Trade Courts Updates for Week of May 20, 2015

United States Court of International Trade

Court Judgment Enforced

In GPX International Tire Corporation et al. v. United States et al., Court No. 08-285, Slip Op. 15-46 (May 18, 2015), consolidated plaintiffs Tianjin United Tire & Rubber International Co., Ltd. (“TUTRIC”), moved for enforcement of the court’s judgment entered October 30, 2013.  TUTRIC argued that under either the court’s inherent power to enforce its judgments or through a writ of mandamus, the court should compel defendant, the United States, by and through its executive administrative agency, Commerce, to issue a corrected notice required by 19 U.S.C. § 1516a (2012) (also referred to as a “Timken Notice”).   TUTRIC asked that the Timken Notice instruct U.S. Customs and Border Protection (“CBP”) to require cash deposits for estimated countervailing duties (“CVD”) at 3.93% for TUTRIC’s merchandise subject to the CVD order on Off-the-Road Tires from the People’s Republic of China, Certain New Pneumatic Off-the-Road Tires From the People’s Republic of China: Countervailing Duty Order, 73 Fed. Reg. 51,627 (Dep’t Commerce Sept. 4, 2008) (“OTR CVD Order”), and compelling CBP to refund excess cash deposits collected after October 30, 2013.

However, the government argued that under the Final Results of Redetermination Pursuant to Remand, ECF No. 394 (“Remand Results”), sustained by the court, Commerce properly ordered CBP to collect cash deposits at the 6.85% rate set in the intervening Implementation of Determinations Under Section 129 of the Uruguay Round Agreements Act: Certain New Pneumatic Off-the-Road Tires; Circular Welded Carbon Quality Steel Pipe; Laminated Woven Sacks; and Light-Walled Rectangular Pipe and Tube From the People’s Republic of China, 77 Fed. Reg. 52,683 (Dep’t Commerce Aug. 30, 2012) (“Section 129 Implementation”), for all entries entered or withdrawn from the warehouse for consumption on or after August 21, 2012.  According to the government and defendant intervenor Titan Tire Corporation (“Titan”), because TUTRIC did not challenge the cash deposit rate in the 129 proceeding, it waived its arguments as to that rate.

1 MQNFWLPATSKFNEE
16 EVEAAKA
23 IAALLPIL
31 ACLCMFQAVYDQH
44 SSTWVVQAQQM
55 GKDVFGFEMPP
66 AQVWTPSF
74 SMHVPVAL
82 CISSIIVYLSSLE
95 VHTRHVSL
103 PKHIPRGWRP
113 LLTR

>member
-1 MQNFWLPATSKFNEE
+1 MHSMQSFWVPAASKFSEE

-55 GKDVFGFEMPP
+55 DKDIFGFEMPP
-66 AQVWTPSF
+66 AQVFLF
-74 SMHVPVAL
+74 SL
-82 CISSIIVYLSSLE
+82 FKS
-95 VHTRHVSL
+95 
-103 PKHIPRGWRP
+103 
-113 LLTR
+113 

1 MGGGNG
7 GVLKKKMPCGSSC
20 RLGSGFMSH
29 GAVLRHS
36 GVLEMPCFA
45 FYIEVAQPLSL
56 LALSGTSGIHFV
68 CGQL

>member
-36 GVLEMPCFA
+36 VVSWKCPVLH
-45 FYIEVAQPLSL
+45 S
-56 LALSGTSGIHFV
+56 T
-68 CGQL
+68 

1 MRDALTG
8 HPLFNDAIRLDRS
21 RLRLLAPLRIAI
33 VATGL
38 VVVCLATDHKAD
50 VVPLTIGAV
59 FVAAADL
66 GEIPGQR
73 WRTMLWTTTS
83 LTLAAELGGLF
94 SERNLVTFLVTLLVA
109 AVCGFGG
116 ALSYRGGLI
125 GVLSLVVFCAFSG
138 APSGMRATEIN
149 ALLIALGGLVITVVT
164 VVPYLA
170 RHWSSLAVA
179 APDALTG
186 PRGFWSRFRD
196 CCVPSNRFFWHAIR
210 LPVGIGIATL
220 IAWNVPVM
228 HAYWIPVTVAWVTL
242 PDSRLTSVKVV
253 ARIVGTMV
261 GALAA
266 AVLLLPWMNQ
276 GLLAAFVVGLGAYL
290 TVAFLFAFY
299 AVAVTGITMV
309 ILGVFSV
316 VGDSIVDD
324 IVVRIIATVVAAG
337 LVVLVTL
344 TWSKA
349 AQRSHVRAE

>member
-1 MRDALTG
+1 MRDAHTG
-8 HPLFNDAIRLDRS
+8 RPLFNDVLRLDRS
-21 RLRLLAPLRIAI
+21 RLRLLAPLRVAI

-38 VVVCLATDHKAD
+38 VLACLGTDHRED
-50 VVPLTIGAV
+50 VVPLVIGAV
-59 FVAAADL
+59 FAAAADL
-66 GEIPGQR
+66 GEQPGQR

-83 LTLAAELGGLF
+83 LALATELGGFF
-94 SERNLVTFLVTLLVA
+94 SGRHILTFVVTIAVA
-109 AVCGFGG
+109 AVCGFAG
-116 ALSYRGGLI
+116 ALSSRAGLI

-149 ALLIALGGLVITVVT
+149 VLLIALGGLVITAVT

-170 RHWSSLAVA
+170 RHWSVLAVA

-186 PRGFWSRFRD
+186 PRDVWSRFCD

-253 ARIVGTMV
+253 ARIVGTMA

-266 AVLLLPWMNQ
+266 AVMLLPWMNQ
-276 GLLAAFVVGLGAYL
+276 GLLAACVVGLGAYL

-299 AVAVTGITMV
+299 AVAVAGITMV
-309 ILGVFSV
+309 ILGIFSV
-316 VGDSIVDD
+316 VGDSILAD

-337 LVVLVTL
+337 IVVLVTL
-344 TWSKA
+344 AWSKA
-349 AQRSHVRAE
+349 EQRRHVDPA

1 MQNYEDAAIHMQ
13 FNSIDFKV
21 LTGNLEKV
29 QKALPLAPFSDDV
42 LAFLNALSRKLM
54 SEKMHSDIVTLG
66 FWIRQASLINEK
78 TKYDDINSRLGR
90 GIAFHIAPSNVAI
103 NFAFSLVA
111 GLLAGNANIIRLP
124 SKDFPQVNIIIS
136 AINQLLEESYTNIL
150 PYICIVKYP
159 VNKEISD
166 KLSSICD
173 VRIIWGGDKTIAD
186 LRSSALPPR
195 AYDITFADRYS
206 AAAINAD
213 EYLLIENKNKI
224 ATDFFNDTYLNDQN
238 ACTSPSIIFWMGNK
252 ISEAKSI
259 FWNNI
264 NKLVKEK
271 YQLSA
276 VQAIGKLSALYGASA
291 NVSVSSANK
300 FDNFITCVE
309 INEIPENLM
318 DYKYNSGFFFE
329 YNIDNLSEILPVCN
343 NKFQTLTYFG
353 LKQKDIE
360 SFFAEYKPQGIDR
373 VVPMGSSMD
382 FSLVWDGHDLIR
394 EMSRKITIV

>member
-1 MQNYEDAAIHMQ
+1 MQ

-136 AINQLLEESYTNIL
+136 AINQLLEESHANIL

However, the court disagreed. There was nothing in section 129 or the Statement of Administrative Action (SAA) accompanying the Uruguay Round Agreements Act that would suggest that plaintiffs would waive arguments in litigation if not raised in a section 129 proceeding. Commerce’s past practices indicated that Section 129 proceedings are limited to the issues raised before the WTO. Such a position runs counter to prior agency position, giving TUTRIC no notice that they were to bring all claims, even those non-WTO, before a 129 proceeding.  The court held, that even if TUTRIC had followed the government’s suggestion here that it raise the issue in the Section 129 proceeding, TUTRIC likely would have ended up asking the CIT for the exact same relief it was seeking.

Moreover, the court believed that the same 3.93% cash deposit rate would have been granted to TUTRIC, so the government and Titan would not be prejudiced by applying that rate. While the government and Titan argue, that TUTRIC should have raised these issues in an administrative review, a review would not be an adequate remedy considering the facts at issue.  Finally, the court has authority to interpret its own decisions, and as such found that the rate applied to TUTRIC should have been 3.93% and that TUTRIC’s motion be granted.